Both CNN and MSNBC have recently started fact-checking Donald Trump with chyron headlines that run across the bottom of their broadcast screens in order to call attention to the Republican’s contradictory or false statements.
But the same standard is apparently not being applied to Hillary Clinton, who gave a speech on Friday at a convention of black and Hispanic journalists in which she repeated numerous debunked claims about her private email system.
The news networks’ use of the fact-checking chryons has been hailed by many journalists as the wave of the future of political news coverage.
CNN began using the chyrons in June after Trump gave inconsistent statements about his support for a nuclear Japan.
“Trump: I never said Japan should have nukes (he did),” read a June 2 chyron.
The network fact-checked Trump’s son, Eric, on whether his dad apologized to the parents of Capt. Humayun Khan, a Muslim soldier who was killed in Iraq in 2004. Trump criticized Khan’s parents after they spoke out against him at the Democratic National Convention.
“Trump’s son: Father apologized to Khans (he hasn’t),” read a chryon aired on Aug. 2.
MSNBC also began using the fact-checking graphics this week.
“Trump says he watched (nonexistent) video of Iran receiving cash,” read a chryon published in response to the GOP nominee’s claim that he saw video footage of a U.S. government airplane dropping off $400 million in cash in exchange for four American prisoners.
Neither network fact-checked Clinton on Friday when she repeated false statements about her use of a private email system.
CNN ran various chryons during the forum and after, including: “Clinton: I’ve been ‘consistent’ on email explanations.”
MSNBC also merely repeated Clinton’s claims without fact-checking them.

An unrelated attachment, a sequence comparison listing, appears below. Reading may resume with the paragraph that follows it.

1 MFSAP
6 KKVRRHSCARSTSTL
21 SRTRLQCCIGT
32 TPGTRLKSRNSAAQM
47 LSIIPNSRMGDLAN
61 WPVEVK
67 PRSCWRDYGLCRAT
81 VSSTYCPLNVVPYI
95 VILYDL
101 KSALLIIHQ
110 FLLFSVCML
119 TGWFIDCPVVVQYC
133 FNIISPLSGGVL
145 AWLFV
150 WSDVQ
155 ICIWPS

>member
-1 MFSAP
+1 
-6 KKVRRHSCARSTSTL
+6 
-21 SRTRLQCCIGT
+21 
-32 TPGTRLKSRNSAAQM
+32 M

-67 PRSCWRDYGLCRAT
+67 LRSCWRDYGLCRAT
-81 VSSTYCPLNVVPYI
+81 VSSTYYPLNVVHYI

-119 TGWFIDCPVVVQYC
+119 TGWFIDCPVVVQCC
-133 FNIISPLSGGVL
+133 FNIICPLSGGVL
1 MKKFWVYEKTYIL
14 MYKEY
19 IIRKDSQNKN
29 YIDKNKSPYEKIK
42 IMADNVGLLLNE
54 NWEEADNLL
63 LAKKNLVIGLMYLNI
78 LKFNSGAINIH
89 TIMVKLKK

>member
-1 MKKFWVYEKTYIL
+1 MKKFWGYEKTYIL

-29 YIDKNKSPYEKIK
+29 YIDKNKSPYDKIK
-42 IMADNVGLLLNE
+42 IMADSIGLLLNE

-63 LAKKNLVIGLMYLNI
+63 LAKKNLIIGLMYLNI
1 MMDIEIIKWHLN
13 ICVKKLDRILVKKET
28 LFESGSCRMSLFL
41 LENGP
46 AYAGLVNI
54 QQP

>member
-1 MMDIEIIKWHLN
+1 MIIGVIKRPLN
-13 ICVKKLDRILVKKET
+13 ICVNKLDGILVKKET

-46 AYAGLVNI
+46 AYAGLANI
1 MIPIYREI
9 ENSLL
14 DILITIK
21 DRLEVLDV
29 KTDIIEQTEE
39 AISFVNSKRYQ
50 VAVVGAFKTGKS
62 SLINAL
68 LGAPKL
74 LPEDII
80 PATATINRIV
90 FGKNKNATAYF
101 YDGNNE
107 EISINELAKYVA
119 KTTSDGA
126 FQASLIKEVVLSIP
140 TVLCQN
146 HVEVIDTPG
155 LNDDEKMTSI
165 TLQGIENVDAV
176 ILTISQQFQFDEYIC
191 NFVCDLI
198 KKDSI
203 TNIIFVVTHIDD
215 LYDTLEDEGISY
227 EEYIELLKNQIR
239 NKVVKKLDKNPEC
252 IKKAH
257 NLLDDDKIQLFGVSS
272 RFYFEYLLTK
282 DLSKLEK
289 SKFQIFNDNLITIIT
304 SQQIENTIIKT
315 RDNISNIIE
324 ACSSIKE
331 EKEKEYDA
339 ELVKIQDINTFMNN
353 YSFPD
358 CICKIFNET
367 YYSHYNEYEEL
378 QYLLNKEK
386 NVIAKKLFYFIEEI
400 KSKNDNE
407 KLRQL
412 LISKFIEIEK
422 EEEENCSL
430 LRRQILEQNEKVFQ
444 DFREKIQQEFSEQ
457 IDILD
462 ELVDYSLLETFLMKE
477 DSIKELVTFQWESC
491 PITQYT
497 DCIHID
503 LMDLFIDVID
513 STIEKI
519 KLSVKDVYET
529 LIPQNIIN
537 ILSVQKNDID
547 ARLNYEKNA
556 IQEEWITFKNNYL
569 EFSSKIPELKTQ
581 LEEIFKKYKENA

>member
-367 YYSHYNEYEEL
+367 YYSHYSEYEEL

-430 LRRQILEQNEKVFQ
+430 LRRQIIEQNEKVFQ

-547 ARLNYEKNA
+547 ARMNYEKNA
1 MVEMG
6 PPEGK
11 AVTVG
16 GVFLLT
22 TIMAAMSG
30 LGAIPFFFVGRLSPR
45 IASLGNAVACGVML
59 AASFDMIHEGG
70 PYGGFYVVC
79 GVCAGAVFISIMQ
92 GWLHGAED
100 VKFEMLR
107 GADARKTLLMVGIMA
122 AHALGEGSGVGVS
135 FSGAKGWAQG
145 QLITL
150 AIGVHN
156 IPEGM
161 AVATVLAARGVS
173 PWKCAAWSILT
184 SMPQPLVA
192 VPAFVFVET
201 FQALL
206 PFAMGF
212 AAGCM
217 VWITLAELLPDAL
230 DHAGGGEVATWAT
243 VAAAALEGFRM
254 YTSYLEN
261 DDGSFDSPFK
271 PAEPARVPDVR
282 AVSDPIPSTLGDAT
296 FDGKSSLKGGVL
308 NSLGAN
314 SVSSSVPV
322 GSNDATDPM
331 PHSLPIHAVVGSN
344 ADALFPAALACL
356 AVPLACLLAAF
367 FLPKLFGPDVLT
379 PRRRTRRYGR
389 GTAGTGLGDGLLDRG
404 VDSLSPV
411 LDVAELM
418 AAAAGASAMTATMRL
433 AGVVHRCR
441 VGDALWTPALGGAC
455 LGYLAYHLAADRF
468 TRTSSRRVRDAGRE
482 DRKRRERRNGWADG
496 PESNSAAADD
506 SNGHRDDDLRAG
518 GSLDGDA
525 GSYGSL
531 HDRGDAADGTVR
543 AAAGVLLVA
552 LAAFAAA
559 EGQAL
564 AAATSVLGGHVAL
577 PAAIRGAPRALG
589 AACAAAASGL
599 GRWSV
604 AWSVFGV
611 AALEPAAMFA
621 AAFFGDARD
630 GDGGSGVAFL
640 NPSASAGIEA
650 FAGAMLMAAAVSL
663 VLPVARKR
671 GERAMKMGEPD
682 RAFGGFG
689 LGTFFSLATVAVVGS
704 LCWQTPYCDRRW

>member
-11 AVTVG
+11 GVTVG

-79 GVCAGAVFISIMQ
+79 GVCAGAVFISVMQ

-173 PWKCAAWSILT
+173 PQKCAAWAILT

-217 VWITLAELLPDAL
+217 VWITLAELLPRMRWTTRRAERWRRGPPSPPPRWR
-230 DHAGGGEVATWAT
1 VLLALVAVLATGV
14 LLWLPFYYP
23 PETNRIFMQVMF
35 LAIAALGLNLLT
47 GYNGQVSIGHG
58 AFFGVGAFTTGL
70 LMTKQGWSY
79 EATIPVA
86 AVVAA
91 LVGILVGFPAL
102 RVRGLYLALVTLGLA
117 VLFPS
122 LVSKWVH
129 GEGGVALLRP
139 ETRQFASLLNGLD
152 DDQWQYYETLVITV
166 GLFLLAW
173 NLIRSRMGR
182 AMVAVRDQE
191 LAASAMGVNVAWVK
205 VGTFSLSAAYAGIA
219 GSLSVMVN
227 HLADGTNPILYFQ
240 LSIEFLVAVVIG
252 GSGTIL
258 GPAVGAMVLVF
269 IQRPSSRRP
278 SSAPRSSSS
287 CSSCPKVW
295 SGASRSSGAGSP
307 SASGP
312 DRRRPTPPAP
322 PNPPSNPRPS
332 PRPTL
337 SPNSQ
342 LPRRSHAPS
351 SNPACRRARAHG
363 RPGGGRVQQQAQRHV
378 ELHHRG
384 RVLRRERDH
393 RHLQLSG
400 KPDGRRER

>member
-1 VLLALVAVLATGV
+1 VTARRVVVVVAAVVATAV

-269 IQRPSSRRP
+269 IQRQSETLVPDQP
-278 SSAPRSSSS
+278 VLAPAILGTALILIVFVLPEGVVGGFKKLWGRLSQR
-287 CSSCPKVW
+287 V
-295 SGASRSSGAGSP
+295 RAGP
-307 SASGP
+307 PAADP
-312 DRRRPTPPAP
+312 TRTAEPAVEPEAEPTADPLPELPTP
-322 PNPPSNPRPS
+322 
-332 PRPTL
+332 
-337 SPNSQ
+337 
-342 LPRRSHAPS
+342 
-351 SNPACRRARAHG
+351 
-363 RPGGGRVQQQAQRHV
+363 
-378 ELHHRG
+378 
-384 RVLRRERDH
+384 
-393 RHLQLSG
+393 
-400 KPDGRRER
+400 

“Clinton: 3 classified emails weren’t properly marked,” reads one of the liberal network’s chryons.
CNN’s decision not to fact-check Clinton’s claims in real-time is especially interesting given that the network aired a segment with anchor Jake Tapper earlier on Friday calling Clinton out for her email deception.
Tapper pointed out that Clinton’s repeated claim that she has been “consistent” in her email explanation is not true. Clinton said in an interview with Fox News’ Chris Wallace last month that FBI director James Comey said that her answers were truthful and that her answers in an FBI interview were “consistent” with what she’s told the American public.
“That is not true,” Tapper said during the fact-checking segment, which was paired with the chyron: “Clinton repeats debunked claim about FBI probe.”
Tapper pointed out that although Comey did testify that Clinton was truthful during her interview with the FBI, Clinton has given inconsistent statements about whether she sent or received classified emails.
“Clinton repeatedly told the public that none of the emails contained information that was classified in any way,” Tapper said.